Is Your RV Storage the Best Place?
There are many different types of storage solutions for RVs, from parking your recreational vehicle in your own garage or on your property, to parking it in an open field near an RV campsite, to parking it in a fenced storage lot, or renting a private indoor garage.
Where is the best place to store an RV?
In my opinion, the best option is to park your RV in your own garage or somewhere on your own property. It is convenient and available when you want to prepare the RV for an outing. You can check on the motorhome or trailer as needed, plug it in to shore power so the batteries stay charged, and if it’s in a garage or barn, you can add heat to the storage space in the winter to keep it dry and mold-free.
A garage or barn also keeps your RV out of the sun in the summer. But many homes don’t have a garage large enough to accommodate an RV. Additionally, parking an RV on your property might not be permitted by the HOA rules, or there’s simply not enough room in the driveway, or the topography just won’t work for RV parking.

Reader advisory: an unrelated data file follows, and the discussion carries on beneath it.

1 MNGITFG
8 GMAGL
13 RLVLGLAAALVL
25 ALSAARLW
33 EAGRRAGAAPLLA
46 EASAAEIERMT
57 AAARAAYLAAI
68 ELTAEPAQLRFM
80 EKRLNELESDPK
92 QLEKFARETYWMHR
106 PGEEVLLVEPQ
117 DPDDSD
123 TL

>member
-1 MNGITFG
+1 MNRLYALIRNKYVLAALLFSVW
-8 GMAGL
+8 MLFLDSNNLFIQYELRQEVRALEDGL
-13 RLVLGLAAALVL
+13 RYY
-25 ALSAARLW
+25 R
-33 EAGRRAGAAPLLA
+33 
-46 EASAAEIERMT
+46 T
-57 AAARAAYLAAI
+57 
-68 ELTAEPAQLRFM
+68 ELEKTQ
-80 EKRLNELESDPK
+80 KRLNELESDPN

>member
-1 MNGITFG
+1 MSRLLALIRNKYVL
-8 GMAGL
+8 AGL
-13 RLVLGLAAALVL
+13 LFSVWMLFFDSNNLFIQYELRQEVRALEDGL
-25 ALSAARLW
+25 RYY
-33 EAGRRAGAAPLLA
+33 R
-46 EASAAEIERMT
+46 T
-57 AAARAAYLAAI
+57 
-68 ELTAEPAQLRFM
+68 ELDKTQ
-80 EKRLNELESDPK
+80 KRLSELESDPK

Why is 5-Star RV Storage Worth The Money?
In that case, you’ll need to find an off-site RV storage solution. The alternatives are to put it in a storage facility and pay the monthly storage fee, or set it up in a campground or RV park which hosts seasonal campers.
If you set it up in a campground, it will generally cost more than the average storage lot, but at least the RV will be available as a weekend getaway. Many people choose this alternative because it turns their RV into a unique type of vacation home. In this capacity, the RV is always set-up and ready to use, but it is always in the same location, which may not be the way you intended to use your RV.